The first signs of this and an implicit recognition that European and by extension US policy on Cuba has failed, occurred on April 2 when Cuba's Foreign Minister, Felipe Perez Roque, met with the Spanish Foreign Minister, Miguel Angel Moratinos.
Speaking about Spain's role as "a privileged negotiator" within the EU, Cuba's Foreign Minister said that the visit "is a clear sign of 'rectification' - a Cuban term for recognition of past errors; "of a change in direction, of needed openings: clear evidence of the Spanish government's genuine interest in dialogue with the Cuban government based on mutual respect and equality."
The visit demonstrated a complete reversal of the EU's previously common approach with Cuba offering, without Spanish conditions, twice-yearly talks on human rights; the future signing of a new reciprocal agreement on the protection and promotion of investments; the convening of a conference to encourage closer cultural cooperation; the lifting of its veto on inter-governmental cooperation and the launch of negotiations covering the refinancing of Cuba's debt to Spain.
While Europe remains split on Cuba, Spain's willingness to engage on this basis suggests that a similar improvement in relations may occur with those EU nations that accept Cuba's right to choose its own direction.
How Cuba is achieving this should be an object lesson to the rest of the Caribbean about the purpose of sovereignty and its exercise.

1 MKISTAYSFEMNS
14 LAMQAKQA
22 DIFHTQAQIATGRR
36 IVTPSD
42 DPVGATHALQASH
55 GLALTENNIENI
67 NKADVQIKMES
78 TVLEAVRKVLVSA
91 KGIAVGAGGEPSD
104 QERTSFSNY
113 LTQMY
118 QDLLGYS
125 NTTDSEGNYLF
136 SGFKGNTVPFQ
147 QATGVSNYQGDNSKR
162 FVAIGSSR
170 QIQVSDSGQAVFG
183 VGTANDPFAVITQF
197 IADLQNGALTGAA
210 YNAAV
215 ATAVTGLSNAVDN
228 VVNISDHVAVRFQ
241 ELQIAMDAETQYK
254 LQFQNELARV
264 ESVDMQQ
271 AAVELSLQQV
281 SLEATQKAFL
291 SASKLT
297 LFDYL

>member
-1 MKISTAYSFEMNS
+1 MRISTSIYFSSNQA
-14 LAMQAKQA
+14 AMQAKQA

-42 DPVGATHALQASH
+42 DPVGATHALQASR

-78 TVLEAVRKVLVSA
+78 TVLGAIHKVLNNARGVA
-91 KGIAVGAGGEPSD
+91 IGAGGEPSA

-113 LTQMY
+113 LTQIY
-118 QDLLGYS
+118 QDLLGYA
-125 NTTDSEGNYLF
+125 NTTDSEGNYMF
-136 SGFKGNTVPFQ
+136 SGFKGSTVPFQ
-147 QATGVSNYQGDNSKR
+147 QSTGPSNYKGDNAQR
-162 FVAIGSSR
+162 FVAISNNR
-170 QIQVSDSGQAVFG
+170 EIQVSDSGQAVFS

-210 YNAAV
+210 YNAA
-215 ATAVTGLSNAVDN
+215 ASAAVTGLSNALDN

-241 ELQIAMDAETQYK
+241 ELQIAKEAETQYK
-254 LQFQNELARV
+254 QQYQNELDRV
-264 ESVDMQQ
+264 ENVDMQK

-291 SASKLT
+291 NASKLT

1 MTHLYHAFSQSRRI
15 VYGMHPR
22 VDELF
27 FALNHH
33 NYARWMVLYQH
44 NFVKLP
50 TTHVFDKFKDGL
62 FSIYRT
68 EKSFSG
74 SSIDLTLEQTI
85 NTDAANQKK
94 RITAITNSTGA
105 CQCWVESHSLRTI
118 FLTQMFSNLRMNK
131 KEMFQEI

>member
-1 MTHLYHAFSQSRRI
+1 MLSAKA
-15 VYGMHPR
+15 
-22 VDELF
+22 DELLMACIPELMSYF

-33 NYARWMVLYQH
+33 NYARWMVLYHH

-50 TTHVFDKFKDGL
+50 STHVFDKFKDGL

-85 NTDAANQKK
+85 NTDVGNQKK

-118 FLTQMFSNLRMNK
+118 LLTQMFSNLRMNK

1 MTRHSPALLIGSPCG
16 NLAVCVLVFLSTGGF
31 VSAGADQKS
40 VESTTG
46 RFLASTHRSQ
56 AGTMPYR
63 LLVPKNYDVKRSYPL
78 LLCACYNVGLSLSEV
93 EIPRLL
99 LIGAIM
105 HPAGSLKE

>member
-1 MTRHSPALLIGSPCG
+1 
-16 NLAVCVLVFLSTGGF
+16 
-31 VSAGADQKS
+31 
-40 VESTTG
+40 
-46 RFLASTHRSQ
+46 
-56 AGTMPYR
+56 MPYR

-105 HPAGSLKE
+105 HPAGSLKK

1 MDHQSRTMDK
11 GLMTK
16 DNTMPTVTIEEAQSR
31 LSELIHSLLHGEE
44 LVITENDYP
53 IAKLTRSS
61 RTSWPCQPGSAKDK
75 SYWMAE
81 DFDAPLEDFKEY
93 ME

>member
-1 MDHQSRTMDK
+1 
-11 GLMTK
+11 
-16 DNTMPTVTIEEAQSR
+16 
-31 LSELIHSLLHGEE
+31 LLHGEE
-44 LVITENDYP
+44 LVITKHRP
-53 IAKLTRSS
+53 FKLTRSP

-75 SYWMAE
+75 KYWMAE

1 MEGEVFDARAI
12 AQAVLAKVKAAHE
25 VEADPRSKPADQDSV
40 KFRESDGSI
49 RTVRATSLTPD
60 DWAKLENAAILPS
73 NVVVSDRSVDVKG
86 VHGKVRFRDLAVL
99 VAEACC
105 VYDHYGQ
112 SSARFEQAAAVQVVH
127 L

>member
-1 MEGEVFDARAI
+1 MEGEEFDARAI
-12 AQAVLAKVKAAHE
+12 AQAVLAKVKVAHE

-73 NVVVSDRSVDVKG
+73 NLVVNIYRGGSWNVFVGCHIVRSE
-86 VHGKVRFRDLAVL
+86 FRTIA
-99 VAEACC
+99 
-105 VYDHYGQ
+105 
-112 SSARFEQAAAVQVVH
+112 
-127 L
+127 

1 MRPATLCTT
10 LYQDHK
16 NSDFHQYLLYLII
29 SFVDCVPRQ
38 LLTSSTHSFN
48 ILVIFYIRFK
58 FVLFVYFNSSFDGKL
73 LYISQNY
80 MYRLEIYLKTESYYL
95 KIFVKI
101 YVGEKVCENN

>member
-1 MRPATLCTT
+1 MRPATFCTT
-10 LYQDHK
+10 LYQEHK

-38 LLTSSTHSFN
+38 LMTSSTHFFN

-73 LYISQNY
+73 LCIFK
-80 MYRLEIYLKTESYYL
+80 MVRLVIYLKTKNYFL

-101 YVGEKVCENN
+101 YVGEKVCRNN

Cuba has turned its external difficulties to its advantage. The U.S. Embargo, the stalemate in its relations with the US and Europe; its economic ties to the world's most rapidly developing economies, and its adherence to its principles have all been built on it sense of historic identity.
Last year in Havana I was reminded by a Cuban Minister that the starting point for understanding Cuba is that its revolutionary process is in the 1890s in its wars of independence and the fierce sense of nationalism and a pride in the defence of sovereignty that this engendered.
The revolution of the 1960s, he suggested, built on this cultural force by creating a national focus on long term social and moral objectives and a belief that participatory democracy and collegiate decision making were more important than parliamentary democracy or the individual.
It also demonstrated the importance of a caring and responsive leadership and the need for reform to be undertaken on a gradual and measurable basis.
As a consequence, Cuba has, he argued, a highly educated and thoughtful society that will not compromise on basic principles but is able to respond pragmatically in a Cuban way when internal and external change is required.
No one should doubt that many in Cuba want more materially and at least some of the related freedoms that go with aspects of the market.
However, many of the young in particular are for the most part not inclined toward achieving this at the expense of the island's independence, or the emergence of gross social inequity or instability.
History may well show that the failure to focus on any of the real issues that provide continuity and political legitimacy in Cuba will be why 'western' policies are have failed to obtain traction or leverage and why gradual economic success and a desire for stability may now enable Cuba to pursue engagement on its own terms.
David Jessop is director of the Caribbean Council. Email: firstname.lastname@example.org